Theoretical and Empirical Reflections about the Use of Children in Armed Conflicts: A Case Study of the Afghan Refugee Children Recruited by the IRGC in the Syrian Civil War
Published online by Cambridge University Press: 11 February 2021
The Islamic Republic of Iran is host to approximately three million Afghan refugees who fled their homes after the Soviet invasion of Afghanistan in 1989. In order to avoid returning home, the Afghan refugee children, who have lived in tough conditions and have been deprived of their basic human rights, including the right to education and safe learning spaces, have resigned themselves to the Iranian government's refugee policies and procedures. After all, as Human Rights Watch have previously reported, the Iranian government has pledged to issue residence permits to the children of Afghan refugees on condition that they join the Iranian Revolutionary Guard Corps (IRGC) as soldiers in the Syrian civil war.
By tackling the legal implications of the recruitment and use of refugee children by the armed forces of their country of refuge and returning them to war, this contribution challenges the direct interplay between human rights law, humanitarian law and refugee law. By doing so, this contribution presents the most straightforward legal explanation of states’ obligations to protect the rights of refugees and to enhance the rights of the child in their country of refuge. The contribution also develops the argument that one legal regime would be more useful than another in protecting the rights of the child. To prove the validity of this argument, the contribution will list the general principles that remain common in human rights law, international humanitarian law and refugee law. This serves as the basis for structuring competency-based responses to the questions of whether and to what extent the Iranian government's approach to child soldiering is compatible with the rights set out in the current international legal framework, which is supposed to protect children from violence and abuse.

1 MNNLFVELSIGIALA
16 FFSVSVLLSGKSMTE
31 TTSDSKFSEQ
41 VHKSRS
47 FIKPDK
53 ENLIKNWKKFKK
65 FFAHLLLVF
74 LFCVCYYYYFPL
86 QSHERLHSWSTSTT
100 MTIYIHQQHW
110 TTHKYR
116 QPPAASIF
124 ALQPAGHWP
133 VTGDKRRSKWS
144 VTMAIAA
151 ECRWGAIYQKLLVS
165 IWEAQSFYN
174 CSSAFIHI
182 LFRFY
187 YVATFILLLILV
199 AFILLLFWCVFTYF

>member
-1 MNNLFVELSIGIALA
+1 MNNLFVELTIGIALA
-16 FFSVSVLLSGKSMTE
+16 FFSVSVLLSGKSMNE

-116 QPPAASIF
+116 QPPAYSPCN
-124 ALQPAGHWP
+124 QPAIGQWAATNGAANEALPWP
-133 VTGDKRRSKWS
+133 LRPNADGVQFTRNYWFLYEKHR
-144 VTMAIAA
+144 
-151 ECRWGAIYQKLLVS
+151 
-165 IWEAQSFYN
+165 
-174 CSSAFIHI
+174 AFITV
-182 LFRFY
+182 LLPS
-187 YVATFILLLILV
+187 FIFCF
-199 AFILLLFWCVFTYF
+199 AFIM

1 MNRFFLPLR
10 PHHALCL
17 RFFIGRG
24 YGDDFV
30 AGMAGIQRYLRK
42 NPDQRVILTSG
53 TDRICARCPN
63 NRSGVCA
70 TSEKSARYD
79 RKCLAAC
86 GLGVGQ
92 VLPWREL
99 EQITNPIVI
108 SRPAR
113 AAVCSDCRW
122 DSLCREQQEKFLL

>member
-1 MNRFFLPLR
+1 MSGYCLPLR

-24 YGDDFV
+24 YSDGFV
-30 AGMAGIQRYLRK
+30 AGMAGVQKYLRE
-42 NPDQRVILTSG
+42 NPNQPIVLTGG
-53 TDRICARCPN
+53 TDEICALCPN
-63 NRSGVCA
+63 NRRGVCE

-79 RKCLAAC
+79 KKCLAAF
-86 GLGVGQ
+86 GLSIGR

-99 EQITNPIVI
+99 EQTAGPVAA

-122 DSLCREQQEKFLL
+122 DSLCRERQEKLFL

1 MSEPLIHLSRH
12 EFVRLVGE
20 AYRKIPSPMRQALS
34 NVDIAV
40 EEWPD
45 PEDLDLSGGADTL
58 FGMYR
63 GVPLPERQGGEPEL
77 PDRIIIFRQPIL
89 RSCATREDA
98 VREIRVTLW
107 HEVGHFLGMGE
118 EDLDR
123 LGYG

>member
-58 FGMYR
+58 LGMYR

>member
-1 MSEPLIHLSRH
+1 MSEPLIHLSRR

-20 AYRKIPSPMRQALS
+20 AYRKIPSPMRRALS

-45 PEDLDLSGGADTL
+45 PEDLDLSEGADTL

This contribution addresses how the Iranian government is contributing to the declining protection of the refugee and human rights of Afghan children who are recruited as child soldiers and are wounded or even killed in the Syrian civil war. It then draws attention to the Iranian government's responsibility for human rights, humanitarian law and refugee law abuses – in particular, for the breach of the general obligation to protect refugees in the country of refuge.
The recruitment and use of children in armed conflicts by states and armed non-state actors is a direct violation of international human rights law and international humanitarian law in a variety of aspects.
- European Yearbook on Human Rights 2020 , pp. 419 - 446Publisher: IntersentiaPrint publication year: 2020